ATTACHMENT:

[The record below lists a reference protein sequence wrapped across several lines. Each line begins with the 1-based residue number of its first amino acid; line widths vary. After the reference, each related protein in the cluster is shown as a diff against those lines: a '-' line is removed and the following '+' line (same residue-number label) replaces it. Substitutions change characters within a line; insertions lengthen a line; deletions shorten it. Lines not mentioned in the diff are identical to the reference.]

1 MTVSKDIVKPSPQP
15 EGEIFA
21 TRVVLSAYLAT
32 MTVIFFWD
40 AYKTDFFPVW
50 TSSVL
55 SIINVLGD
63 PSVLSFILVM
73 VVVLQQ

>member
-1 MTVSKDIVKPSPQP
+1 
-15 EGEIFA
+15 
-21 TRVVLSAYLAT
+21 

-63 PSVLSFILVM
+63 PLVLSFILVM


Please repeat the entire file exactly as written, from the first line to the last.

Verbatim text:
[The record below lists a reference protein sequence wrapped across several lines. Each line begins with the 1-based residue number of its first amino acid; line widths vary. After the reference, each related protein in the cluster is shown as a diff against those lines: a '-' line is removed and the following '+' line (same residue-number label) replaces it. Substitutions change characters within a line; insertions lengthen a line; deletions shorten it. Lines not mentioned in the diff are identical to the reference.]

1 MTVSKDIVKPSPQP
15 EGEIFA
21 TRVVLSAYLAT
32 MTVIFFWD
40 AYKTDFFPVW
50 TSSVL
55 SIINVLGD
63 PSVLSFILVM
73 VVVLQQ

>member
-1 MTVSKDIVKPSPQP
+1 
-15 EGEIFA
+15 
-21 TRVVLSAYLAT
+21 

-63 PSVLSFILVM
+63 PLVLSFILVM